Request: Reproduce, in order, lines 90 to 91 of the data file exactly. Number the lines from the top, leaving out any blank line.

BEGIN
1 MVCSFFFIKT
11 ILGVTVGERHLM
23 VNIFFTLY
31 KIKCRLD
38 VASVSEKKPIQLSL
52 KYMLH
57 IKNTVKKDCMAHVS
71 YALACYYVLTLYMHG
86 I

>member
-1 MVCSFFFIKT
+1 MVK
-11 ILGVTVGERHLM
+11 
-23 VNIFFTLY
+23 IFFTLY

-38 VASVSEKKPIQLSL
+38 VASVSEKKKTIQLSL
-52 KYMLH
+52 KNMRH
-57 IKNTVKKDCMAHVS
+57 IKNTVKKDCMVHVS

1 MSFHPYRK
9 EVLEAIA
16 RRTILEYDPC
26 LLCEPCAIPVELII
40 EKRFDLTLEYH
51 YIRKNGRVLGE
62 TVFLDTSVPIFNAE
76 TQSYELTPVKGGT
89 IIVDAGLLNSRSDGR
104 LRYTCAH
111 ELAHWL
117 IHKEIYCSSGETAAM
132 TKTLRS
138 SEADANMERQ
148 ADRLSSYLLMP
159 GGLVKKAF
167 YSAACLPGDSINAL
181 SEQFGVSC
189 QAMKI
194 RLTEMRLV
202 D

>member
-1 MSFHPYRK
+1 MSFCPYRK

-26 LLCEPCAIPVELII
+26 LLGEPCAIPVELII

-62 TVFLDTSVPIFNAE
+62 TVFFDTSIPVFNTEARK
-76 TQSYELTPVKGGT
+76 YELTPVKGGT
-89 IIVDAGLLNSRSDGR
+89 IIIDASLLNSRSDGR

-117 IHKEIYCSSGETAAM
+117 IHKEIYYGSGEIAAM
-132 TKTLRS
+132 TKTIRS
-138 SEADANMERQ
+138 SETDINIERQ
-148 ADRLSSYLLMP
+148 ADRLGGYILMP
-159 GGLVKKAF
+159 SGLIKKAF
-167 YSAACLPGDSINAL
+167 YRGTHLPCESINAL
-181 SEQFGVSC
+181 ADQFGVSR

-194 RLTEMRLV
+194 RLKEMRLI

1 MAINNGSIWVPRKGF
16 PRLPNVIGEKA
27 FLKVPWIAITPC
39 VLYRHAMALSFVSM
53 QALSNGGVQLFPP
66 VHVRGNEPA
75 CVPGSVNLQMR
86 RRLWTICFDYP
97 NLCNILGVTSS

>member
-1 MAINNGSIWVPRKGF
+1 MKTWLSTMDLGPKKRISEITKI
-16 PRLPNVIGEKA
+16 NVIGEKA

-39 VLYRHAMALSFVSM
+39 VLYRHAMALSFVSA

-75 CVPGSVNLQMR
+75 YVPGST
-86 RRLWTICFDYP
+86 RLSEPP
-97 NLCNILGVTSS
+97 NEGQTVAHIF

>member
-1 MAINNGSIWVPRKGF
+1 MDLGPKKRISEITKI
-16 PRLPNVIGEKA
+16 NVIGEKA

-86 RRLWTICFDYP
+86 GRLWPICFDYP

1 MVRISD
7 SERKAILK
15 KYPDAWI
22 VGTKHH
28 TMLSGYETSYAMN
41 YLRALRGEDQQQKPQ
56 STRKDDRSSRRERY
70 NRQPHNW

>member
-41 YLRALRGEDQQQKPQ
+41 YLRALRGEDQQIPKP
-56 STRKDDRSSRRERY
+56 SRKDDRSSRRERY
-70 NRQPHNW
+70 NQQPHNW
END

+86 RLSEPP
-97 NLCNILGVTSS